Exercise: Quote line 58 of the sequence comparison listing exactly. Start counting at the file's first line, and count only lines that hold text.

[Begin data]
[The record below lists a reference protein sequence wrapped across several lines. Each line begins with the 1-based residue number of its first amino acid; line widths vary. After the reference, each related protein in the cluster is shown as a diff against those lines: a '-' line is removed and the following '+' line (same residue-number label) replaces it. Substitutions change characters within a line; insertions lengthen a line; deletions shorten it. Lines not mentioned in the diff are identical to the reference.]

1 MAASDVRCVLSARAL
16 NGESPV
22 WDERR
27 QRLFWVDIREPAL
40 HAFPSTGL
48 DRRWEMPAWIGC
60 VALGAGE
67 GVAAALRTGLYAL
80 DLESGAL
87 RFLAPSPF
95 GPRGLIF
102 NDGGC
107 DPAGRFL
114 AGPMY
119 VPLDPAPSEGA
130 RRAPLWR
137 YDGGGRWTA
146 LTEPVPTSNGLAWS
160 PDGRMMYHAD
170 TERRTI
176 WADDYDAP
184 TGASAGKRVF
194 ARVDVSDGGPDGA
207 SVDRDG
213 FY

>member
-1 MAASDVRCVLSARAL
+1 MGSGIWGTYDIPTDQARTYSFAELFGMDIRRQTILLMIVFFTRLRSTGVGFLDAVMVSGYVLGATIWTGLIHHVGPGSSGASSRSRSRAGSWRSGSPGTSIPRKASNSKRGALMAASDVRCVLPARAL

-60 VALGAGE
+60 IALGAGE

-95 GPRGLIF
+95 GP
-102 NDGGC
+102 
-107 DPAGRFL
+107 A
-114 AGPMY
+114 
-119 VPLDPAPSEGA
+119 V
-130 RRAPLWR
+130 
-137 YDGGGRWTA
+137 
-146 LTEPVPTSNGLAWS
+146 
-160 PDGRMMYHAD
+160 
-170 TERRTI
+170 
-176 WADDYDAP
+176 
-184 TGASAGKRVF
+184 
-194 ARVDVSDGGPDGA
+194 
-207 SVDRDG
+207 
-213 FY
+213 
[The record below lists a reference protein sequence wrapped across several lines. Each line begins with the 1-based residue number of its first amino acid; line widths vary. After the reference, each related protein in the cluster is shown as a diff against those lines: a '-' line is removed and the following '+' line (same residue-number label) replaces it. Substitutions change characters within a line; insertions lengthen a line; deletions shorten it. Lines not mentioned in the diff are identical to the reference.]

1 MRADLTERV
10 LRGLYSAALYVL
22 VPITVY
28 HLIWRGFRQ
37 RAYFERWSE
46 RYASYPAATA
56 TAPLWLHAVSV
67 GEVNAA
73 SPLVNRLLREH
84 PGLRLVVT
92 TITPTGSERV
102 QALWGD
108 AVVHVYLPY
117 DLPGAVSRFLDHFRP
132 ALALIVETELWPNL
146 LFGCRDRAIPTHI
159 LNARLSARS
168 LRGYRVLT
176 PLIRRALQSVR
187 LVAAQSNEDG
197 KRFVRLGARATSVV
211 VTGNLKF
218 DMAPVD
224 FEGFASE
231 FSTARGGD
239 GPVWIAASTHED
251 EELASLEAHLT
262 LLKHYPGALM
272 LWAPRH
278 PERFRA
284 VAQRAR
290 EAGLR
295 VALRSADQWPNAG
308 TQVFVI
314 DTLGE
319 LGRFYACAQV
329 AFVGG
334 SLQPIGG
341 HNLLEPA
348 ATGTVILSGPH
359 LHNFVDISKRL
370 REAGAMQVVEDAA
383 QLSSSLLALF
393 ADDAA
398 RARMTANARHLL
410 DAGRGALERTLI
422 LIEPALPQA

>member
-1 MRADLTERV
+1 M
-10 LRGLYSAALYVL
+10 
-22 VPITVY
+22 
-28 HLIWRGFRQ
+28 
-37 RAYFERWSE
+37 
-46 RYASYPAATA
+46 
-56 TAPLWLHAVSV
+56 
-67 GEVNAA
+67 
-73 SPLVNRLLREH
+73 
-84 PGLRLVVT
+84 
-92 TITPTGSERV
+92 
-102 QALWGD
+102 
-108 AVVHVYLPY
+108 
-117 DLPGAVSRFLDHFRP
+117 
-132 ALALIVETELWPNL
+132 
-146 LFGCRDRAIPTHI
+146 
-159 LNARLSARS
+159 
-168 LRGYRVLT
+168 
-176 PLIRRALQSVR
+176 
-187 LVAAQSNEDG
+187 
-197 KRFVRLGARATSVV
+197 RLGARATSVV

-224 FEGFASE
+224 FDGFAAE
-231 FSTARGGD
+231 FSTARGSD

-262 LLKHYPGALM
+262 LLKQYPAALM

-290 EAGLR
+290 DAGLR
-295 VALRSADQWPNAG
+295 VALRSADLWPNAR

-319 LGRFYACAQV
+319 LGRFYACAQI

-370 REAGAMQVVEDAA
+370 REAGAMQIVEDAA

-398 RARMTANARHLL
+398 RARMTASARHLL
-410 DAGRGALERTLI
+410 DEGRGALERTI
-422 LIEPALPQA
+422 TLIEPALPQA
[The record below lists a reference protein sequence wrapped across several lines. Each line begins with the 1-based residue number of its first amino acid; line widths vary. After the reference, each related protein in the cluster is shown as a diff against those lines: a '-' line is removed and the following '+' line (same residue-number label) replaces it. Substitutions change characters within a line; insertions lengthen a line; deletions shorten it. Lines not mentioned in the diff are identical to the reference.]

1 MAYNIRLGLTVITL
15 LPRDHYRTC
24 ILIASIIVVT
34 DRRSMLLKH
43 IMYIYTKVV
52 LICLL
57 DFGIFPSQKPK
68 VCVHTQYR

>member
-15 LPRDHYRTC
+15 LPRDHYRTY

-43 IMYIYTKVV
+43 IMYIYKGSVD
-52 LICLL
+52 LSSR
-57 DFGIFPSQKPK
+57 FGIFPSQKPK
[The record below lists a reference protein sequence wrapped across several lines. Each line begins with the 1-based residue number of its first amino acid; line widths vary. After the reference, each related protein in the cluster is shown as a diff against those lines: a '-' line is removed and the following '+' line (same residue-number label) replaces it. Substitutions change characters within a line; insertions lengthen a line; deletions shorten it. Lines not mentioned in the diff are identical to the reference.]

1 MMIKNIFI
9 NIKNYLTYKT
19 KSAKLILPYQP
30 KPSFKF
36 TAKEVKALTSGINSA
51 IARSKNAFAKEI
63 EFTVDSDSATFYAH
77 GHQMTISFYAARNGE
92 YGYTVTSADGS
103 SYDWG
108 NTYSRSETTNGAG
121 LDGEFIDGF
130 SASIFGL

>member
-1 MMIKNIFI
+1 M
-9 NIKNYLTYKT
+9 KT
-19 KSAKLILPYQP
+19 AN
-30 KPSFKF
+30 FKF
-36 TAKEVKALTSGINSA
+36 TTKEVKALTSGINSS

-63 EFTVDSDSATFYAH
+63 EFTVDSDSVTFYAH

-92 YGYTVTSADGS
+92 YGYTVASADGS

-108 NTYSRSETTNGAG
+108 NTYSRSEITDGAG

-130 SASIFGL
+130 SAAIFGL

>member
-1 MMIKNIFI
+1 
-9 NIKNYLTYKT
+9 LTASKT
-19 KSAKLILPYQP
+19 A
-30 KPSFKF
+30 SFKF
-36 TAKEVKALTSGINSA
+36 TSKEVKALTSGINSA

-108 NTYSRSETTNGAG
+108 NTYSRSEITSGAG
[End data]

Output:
-207 SVDRDG